The specification provides the detailed description of the required materials, dimensions, quality standards, and installation methods for a proposed commercial interior project. Considering the number of trades and products the specification documents must guide to fulfill the client brief, this seems impossible to execute using just the project manual and drawings. Commercial flooring specifications are especially challenging as they directly impact every person who might use the space with aesthetic, performance, wellness and safety benefits.

Manufacturers’ representatives traditionally carried most of the responsibility to support interior design professionals in their specification and selection efforts for commercial flooring. Some major changes have occurred in the last few decades, and despite the massive consolidation of hundreds of flooring manufacturers, the product solutions available to the marketplace have exploded. Choice adds overwhelming complexity to the interior designer’s workload and professional liability.

For the professional interior designer, there is another option that spans the gap between creative design and manufacturing capabilities. They can align themselves with a professional flooring specifier that has the technical knowhow to navigate the unique variables to pre-plan and execute a successful commercial flooring project. These roles add value to the collaborative process; linking manufacturing capability, the interior designer, fabrication and installation and the needs of the end user.

Early Collaboration in New Construction

Specifications used to be one of the last elements included before a written package was issued for bidding. At one point, the decision to write a prescriptive specification or a performance specification led us down predictable paths. Traditional shop drawings and the finish submittal samples were methods used to further clarify the elements needed to bring the interiors to life.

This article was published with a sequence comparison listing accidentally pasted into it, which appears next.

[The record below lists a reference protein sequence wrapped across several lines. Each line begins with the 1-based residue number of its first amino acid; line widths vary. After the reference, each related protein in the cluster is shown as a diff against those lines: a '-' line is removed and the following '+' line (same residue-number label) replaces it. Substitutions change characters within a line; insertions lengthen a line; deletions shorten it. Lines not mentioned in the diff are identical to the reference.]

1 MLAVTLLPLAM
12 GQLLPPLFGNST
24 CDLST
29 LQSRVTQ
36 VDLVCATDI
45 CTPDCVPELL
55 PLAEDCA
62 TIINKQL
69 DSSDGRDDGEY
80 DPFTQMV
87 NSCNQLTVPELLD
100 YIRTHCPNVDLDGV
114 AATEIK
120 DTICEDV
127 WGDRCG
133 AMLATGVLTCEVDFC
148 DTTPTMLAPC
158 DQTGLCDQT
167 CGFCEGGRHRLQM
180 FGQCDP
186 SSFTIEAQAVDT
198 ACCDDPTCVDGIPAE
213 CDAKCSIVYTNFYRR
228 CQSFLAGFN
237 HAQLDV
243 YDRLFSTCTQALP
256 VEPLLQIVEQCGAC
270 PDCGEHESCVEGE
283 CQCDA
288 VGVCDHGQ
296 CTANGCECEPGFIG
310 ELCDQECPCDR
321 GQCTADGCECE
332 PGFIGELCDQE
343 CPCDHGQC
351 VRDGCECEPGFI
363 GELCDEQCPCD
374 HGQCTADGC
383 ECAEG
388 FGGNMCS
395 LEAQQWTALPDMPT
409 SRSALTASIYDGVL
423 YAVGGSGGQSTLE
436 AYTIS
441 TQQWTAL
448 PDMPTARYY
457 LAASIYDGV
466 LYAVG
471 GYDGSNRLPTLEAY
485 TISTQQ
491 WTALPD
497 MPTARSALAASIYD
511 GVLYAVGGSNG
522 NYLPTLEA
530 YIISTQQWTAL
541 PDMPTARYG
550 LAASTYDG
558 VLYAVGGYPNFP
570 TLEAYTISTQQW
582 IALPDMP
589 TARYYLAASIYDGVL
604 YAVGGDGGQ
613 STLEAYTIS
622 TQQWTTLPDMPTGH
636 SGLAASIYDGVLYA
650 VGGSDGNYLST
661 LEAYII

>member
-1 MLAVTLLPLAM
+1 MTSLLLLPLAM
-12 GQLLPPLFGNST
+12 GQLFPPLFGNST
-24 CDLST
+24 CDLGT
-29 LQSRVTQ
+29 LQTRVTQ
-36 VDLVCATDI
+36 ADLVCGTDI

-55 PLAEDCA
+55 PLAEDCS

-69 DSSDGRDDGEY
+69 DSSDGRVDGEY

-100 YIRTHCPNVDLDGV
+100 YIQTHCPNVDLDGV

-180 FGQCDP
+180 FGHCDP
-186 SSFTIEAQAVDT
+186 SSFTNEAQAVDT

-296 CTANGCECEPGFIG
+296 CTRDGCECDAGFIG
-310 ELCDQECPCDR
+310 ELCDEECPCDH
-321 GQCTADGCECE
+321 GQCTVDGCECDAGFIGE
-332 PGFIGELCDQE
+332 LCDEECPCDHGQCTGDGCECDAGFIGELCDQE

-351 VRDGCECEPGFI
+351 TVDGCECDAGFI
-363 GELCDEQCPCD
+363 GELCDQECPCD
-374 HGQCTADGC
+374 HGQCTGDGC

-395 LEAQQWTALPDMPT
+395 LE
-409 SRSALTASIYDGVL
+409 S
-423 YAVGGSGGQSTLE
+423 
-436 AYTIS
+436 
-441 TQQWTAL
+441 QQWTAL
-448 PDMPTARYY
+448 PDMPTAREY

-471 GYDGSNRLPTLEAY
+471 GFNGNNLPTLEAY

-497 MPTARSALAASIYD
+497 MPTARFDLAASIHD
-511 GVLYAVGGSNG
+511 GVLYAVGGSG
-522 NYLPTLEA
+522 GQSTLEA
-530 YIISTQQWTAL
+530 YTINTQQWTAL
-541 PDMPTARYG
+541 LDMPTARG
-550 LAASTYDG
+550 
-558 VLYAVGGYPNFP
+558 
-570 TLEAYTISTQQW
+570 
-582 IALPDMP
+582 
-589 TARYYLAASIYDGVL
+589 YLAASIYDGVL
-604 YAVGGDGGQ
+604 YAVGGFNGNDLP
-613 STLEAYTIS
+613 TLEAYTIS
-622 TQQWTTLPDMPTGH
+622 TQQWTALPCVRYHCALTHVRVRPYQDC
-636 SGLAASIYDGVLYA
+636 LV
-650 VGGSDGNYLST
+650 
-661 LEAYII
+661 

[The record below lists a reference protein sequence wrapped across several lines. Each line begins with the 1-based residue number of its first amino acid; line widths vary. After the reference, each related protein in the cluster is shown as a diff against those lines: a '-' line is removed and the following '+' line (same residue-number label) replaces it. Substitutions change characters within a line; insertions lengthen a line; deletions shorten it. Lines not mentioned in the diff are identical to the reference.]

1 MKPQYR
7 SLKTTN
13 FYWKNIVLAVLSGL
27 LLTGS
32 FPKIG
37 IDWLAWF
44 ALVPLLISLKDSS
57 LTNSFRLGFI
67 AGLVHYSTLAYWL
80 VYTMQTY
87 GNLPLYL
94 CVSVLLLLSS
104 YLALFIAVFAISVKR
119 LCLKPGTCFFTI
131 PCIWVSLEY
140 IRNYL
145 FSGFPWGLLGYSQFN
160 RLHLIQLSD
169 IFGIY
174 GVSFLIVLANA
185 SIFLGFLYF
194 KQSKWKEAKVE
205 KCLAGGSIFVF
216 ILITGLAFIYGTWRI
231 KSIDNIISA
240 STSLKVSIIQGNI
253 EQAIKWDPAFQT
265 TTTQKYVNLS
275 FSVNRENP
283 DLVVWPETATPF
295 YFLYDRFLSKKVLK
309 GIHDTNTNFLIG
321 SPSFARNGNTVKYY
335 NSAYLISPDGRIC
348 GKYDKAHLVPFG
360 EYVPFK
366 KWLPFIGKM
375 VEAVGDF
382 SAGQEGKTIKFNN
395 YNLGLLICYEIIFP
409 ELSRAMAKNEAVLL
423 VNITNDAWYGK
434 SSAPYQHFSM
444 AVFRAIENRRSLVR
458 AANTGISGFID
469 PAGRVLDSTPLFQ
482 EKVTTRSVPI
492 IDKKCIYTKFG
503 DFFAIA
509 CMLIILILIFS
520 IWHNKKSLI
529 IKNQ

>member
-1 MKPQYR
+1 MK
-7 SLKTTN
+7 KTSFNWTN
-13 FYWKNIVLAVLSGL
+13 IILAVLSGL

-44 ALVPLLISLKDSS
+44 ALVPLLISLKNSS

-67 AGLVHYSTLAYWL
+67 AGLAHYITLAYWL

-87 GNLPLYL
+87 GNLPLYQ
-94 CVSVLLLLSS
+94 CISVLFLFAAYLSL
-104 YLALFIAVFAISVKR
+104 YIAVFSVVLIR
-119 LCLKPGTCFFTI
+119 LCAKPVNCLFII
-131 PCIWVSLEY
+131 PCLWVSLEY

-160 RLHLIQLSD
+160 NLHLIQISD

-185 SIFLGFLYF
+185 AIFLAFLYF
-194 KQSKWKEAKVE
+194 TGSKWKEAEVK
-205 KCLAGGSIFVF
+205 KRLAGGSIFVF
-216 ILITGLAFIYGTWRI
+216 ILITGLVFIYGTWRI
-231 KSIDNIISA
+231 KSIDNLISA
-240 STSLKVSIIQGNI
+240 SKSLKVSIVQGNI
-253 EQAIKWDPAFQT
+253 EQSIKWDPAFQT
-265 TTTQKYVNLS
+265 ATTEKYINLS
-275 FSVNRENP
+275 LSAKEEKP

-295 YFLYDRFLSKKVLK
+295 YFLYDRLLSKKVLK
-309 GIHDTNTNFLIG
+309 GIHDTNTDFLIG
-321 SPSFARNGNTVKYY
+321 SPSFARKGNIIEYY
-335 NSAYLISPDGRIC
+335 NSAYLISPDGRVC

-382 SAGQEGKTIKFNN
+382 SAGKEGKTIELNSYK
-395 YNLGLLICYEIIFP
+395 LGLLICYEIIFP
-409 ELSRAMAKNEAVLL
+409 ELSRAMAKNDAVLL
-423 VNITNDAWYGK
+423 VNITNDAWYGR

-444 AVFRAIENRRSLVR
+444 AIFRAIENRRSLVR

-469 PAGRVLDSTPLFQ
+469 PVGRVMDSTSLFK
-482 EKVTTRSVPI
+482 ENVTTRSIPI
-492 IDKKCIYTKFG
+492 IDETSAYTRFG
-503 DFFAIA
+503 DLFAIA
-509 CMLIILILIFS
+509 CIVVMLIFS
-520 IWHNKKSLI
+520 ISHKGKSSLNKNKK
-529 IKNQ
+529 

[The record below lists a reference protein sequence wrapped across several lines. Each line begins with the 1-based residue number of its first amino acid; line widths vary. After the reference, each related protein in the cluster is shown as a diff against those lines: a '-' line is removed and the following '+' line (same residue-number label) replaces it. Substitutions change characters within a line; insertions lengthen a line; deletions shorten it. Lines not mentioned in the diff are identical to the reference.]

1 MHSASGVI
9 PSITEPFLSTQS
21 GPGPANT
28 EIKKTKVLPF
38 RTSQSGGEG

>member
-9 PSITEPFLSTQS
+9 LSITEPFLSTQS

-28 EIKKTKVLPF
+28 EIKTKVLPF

Most of these traditional methods, effective to get the details confirmed and support approvals, are being sacrificed or compromised as construction schedules compress. Technology tools, such as building information modeling (BIM), are driving the expectation for high-speed approvals. Multiple stakeholders, immediately brought together by the technology platforms, are eliminating the deliberation and explanation that would occur in person. The cascading impacts of changes during the construction process continue to result in conflicts, errors and omissions. The symptoms of high-pressure decision making ultimately impact the client and put the interior designer’s reputation at risk, exposing them to liability.

Grant Petruzelli, President, Universal Metro, Orange, Calif.

Grant Petruzelli“We always ask clients to involve our firm in the specification process. In that effort, we strive to be ‘flooring advisors’ industry experts offering a unique perspective from years of translating construction specifications into finished projects. The goal is to come away with written specifications that eliminate the omissions and negative consequences we have seen impact clients over the years. 

“Our perspective, early in the process, is that we can help protect the intent of the design and mitigate unplanned compromise in the middle of the project, when the clock is ticking for everyone. If we are proactive and involved early–before the documents are created–we can guide the designer with a balanced view across multiple product types, bias-free and focused on the unique needs of the project, from phasing requirements to realistic budgets.

“We may also have insight into the end user or the general contractor’s work style. If we believe an end user will have difficulty managing multiple maintenance procedures for a mix of flooring finishes, we will share our recommendations and engineer an appropriate solution. In addition, because we understand the work styles of the general contractors and other trades in our market, we can add value by suggesting language that clarifies scope, protects flooring contractors from unforeseen conditions, and ultimately, reduces the risks posed to a successfully installed finish, post-installation.